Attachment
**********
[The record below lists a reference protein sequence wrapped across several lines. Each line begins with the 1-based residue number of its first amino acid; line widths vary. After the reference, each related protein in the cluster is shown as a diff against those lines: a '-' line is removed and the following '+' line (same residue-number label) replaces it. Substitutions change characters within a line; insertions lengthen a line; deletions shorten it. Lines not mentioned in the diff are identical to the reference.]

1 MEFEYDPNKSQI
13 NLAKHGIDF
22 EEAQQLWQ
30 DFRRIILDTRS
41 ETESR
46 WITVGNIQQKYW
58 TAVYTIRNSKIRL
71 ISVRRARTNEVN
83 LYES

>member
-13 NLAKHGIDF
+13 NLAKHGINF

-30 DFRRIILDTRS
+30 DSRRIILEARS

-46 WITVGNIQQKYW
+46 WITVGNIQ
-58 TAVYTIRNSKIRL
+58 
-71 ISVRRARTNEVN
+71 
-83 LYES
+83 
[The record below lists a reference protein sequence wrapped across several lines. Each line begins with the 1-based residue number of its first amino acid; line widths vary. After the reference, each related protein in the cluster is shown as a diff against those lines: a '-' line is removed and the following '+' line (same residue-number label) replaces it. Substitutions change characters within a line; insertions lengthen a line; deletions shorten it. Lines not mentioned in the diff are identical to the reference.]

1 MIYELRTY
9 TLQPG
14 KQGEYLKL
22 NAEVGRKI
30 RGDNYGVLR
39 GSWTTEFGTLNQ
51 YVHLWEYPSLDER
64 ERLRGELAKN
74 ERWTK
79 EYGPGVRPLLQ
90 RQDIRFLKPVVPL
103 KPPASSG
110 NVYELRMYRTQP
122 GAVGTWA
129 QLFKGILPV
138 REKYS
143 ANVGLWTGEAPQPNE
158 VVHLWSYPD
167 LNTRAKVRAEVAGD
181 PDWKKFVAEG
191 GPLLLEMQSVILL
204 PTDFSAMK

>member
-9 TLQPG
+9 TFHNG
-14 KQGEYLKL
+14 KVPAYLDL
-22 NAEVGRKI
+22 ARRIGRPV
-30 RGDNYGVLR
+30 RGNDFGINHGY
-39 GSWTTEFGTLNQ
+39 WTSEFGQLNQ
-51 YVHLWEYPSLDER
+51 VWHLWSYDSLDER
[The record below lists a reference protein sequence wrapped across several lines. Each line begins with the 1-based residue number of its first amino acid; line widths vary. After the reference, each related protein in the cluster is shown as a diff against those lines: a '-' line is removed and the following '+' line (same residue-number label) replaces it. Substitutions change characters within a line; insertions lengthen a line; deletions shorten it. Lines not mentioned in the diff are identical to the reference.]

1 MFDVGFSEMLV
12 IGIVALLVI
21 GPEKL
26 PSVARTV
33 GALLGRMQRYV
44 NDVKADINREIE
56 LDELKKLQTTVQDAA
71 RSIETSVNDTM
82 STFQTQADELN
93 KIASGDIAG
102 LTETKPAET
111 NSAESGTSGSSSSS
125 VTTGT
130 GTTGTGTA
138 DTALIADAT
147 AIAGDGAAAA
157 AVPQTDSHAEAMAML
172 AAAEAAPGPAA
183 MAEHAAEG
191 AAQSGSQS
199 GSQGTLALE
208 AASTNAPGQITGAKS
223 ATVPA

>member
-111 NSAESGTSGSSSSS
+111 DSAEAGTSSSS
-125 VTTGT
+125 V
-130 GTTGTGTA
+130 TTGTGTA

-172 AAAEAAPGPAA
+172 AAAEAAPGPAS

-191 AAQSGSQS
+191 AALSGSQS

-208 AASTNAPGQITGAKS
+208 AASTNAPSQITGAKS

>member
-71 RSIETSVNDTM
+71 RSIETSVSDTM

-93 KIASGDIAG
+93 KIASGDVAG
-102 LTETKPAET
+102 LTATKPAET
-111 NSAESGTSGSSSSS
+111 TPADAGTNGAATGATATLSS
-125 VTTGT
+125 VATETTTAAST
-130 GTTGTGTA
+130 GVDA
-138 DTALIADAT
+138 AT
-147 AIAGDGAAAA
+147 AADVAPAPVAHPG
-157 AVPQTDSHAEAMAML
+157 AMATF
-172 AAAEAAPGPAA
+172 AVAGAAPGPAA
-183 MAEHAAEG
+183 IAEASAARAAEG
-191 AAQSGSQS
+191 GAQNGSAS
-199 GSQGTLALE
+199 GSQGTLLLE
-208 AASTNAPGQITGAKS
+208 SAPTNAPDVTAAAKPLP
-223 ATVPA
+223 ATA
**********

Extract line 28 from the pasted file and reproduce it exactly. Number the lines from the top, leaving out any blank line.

22 NAEVGRKI